The 100 Best Songs Of 2018 (40-21) During a turbulent year rife with personal and political trauma, the most memorable songs pulled no punches in the pursuit of pop.

The 100 Best Songs Of 2018

Illustration: Angela Hsieh/NPR
NPR Music's 100 Best Songs Of 2018
Illustration: Angela Hsieh/NPR

During a turbulent year rife with personal and political trauma, the most memorable songs pulled no punches in the pursuit of pop. They also arrived from all directions: emerging from longtime partnerships and unlikely collaborations, from fertile local scenes and solitary experiments. In the case of many — including our No. 1 song — they were actually videos, tethered to images we've been unable to shake since. These are the 100 best songs of 2018, as selected by the staff of NPR Music and our partner stations. You can listen to the songs here, check out the 50 best albums of the year or hear All Songs Considered's podcast discussion of the year in music.

Michael Schmelling/Courtesy of the artist
Amen Dunes' Freedom is out Mar. 30 on Sacred Bones.
Michael Schmelling/Courtesy of the artist

Amen Dunes


Earlier this year, Amen Dunes (born Damon McMahon) seemed, after years of simmering, to have a breakout album on his hands with Freedom. "Believe" towered from the record like a potted-out wizard spire of '90s homage, transcending everything the song uses as a mile marker. In its last two minutes, "Believe" closes its eyes and walks backwards toward the window, growing looser and deeper while free-falling toward its terminus. The record itself was, subjectively, marred by a suite of interviews McMahon gave to promote it, in which he (knowingly or not) limited its scope. Thankfully, "Believe" is too squirmy a bird to be contained, even by its maker. —Andrew Flanagan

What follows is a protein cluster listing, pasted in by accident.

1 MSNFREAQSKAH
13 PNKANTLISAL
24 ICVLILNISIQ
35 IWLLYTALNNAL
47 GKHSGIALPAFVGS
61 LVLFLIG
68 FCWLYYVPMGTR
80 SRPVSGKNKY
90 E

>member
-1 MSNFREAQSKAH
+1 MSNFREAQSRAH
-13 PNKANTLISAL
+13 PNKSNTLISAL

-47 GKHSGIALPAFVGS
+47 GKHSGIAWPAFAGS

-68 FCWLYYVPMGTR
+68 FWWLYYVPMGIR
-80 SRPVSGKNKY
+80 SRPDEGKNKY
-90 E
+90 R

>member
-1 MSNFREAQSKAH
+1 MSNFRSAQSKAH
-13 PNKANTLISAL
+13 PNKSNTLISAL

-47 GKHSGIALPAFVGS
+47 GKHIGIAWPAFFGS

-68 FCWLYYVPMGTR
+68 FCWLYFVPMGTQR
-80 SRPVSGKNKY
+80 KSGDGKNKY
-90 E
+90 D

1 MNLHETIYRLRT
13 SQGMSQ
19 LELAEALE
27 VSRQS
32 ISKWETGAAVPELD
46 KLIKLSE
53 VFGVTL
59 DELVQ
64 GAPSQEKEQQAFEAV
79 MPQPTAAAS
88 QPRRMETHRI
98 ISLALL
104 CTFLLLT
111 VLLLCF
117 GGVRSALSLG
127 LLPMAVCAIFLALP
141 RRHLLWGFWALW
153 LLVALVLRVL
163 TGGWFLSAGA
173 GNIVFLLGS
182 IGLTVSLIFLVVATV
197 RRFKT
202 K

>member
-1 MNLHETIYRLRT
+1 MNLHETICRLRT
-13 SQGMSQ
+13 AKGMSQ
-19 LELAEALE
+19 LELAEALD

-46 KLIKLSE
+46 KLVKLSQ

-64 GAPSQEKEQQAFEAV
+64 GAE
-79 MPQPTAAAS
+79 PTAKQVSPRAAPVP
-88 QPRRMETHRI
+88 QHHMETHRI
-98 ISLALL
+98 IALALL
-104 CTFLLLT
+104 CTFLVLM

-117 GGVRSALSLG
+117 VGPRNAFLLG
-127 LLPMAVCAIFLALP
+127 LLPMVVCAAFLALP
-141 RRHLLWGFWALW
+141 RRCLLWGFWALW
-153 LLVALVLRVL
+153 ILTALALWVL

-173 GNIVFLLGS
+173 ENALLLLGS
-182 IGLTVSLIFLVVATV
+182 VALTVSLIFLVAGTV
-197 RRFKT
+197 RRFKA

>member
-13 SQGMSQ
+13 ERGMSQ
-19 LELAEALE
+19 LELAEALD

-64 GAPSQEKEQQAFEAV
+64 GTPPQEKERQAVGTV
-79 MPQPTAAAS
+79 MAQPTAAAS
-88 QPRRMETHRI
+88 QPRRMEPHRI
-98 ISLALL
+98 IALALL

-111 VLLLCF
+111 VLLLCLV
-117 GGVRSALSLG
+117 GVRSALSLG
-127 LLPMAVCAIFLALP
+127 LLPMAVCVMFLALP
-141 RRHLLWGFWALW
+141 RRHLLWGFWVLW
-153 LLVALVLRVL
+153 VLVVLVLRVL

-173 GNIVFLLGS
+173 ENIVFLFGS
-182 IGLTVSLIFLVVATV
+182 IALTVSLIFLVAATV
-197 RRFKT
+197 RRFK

♫ LISTEN: "Believe"

Real Lies.
Maxwell Tomlinson/Courtesy of the artist

Tom Demac & Real Lies

"White Flowers"

When British producer Tom Demac shared news of "White Flowers" on his Facebook page in late summer, he cheekily used the hashtag #emotechno. That's not actually a thing, thank god, but it spoke to the romantic pull of "White Flowers": This song wants, nay demands, that you to feel something. That sort of prescriptive ambition can result in melodramatic garbage in the wrong hands, but Demac keeps things subtle until he doesn't. British trio Real Lies, the current kings of Anglo-Saxon saudade, provide the understated vocals, reminiscing over "yous" and whispering potentially profound phrases like "White flowers on the lamp post" and "Bliss to be alive." The deft mix of mystery and magnitude makes for one of the great rave anthems in recent memory. —Otis Hart

♫ LISTEN: "White Flowers"

Nathaniel Rateliff
Brantley Gutierrez/Courtesy of the Artist

Nathaniel Rateliff & The Nightsweats

"You Worry Me"

Rather than try to capture the spirit of his biggest hit, "S.O.B.," Nathaniel Rateliff decided to head in a different direction. "You Worry Me" starts with one chord on a sparse piano before the rhythm section even kicks in. When Rateliff finally begins to sing, his voice comes in softly as if starting a conversation. The song continues to build, adding more layers with each new verse until it's downright ferocious, with the Night Sweats horn section taking it all the way over the top. Give Rateliff credit for offering every musician in the band enough space to shine. —Benji McPhail (The Colorado Sound)